Thursday, 17 September 2009

WJM on copyright

Wallace J McLean, who make frequent comments on this blog, has provided input to the federal consultation on copyright. I am especially pleased to see him address the orphan publication question. Here are the main points of the intervention, available in full at www.scribd.com/doc/19737102/CR-Submission

1. There should be no extension of any copyright term currently provided for in the Act.

2. Crown copyright should be abolished, or…

3. … at very least the perpetual copyright in unpublished Crown works should be abolished, and

a. with a shorter term than the one adopted in the United Kingdom.
b. without a ―transitional‖ period, so that a public domain in historical government records will come into being immediately.

4. Address the growing orphan works problem

a. by clarifying the rules concerning copyright term in marginal cases.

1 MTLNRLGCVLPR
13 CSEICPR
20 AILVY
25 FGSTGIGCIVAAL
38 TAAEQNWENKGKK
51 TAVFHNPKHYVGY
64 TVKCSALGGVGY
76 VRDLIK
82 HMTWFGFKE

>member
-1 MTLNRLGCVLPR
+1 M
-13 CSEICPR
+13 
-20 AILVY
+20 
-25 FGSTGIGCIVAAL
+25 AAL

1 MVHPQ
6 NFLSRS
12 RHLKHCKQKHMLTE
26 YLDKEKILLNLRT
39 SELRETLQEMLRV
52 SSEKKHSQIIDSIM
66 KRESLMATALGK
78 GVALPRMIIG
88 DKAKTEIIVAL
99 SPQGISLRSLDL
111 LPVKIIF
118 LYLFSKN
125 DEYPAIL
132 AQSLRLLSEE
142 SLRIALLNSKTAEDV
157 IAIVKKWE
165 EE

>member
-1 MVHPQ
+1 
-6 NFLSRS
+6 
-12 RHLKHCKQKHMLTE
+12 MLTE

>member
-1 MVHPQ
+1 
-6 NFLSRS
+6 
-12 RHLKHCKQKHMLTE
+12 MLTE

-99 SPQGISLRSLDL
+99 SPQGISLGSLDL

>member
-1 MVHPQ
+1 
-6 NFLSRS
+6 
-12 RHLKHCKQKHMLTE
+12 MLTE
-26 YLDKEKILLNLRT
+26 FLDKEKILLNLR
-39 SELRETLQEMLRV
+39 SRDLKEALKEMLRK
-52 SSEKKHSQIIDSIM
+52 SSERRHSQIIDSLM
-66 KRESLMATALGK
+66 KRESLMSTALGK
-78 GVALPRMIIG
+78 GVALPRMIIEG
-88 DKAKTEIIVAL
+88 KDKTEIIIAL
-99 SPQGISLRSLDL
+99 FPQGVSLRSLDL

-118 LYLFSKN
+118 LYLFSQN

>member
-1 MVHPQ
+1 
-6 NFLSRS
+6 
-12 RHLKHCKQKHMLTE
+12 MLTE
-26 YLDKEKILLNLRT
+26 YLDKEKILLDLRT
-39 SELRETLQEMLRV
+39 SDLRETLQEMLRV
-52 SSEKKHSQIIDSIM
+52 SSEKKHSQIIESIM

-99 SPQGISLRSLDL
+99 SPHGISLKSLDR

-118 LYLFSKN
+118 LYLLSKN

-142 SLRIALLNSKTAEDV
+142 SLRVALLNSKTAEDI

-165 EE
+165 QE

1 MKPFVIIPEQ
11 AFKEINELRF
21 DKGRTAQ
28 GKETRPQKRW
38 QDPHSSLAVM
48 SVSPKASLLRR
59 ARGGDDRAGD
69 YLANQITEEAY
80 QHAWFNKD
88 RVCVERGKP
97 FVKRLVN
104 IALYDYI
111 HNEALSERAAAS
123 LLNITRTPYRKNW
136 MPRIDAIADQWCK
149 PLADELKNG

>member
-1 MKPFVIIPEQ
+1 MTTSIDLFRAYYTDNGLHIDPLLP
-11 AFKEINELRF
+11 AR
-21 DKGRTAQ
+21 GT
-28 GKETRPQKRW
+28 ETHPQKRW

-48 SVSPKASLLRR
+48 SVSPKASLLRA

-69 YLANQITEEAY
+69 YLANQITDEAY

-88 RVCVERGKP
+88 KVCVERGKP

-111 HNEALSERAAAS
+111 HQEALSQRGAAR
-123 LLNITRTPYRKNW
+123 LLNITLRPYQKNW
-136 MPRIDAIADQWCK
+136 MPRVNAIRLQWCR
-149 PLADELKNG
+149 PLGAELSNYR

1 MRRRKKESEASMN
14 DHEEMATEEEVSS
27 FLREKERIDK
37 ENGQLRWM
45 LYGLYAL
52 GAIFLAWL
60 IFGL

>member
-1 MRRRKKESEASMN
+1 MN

b. by providing that there is no copyright in the absence of a copyright owner.

c. by extending the scope of the existing ―unlocatable‖ licensing regime.

d. by removing the collectives from the administration of ―unlocatables‖
licensing

5. Close the discrepancy in the copyright term between published and unpublished works by the same author earlier than the currently-provided transition date of 2049. Canada should also urge the United Kingdom, and any other country which inherited a similar problem from British copyright law, to do the same.

6. Recognize, and address, the very real problem of determining the ownership of copyright, and its very subsistence, in respect of photographic works.

7. Recognize, and address, the legitimate interests of the subjects or commissioners of domestic photographs to not only estop the use of the resulting image, but to positively use those images.

8. Allow for, and encourage, the collection and preservation of digital cultural materials, by removing any doubt about the copyright legality of such curatorial activities by cultural institutions.

9. Attach any legal recognition and protection for technological protection measures to the protection of copyright itself, so that there is no infringement of TPMs unless there is infringement of copyright (or a copyright to infringe).

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